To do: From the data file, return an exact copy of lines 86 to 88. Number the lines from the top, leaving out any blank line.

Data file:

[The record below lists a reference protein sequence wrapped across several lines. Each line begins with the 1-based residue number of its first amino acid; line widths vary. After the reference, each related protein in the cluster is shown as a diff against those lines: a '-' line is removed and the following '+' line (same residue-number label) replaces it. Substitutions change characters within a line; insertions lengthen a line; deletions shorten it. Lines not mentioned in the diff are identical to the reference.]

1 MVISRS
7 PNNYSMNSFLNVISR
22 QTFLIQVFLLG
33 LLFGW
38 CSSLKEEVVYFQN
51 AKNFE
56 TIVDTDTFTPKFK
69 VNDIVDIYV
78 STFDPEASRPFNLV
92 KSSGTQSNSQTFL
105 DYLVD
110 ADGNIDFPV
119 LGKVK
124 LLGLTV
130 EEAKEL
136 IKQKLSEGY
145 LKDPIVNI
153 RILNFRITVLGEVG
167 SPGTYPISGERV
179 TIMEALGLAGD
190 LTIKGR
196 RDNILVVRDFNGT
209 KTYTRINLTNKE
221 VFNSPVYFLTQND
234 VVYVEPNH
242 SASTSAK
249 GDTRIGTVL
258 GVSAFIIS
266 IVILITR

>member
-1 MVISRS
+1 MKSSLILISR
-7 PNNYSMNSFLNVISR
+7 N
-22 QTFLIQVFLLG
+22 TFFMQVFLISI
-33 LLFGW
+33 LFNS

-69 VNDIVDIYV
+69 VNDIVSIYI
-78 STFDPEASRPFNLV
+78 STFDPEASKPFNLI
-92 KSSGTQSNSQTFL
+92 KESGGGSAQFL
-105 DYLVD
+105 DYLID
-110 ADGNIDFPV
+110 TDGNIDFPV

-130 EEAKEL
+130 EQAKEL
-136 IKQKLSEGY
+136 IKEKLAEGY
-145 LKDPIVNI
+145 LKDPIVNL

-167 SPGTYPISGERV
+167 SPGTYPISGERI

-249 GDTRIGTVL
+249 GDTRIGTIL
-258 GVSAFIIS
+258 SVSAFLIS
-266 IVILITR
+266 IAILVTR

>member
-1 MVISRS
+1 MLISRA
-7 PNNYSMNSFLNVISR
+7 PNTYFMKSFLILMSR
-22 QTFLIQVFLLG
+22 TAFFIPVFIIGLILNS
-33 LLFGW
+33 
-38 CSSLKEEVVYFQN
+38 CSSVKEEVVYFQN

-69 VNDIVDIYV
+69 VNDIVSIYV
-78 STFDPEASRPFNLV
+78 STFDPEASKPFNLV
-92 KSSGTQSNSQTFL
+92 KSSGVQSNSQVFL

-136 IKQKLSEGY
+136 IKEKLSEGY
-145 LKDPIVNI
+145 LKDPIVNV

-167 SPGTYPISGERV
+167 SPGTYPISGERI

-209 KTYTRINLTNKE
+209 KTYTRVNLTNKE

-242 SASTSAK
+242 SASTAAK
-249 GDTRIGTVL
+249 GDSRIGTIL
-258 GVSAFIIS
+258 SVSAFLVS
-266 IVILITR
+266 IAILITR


+167 SPGTYPISGERI

-209 KTYTRINLTNKE
+209 KTYTRVNLTNKE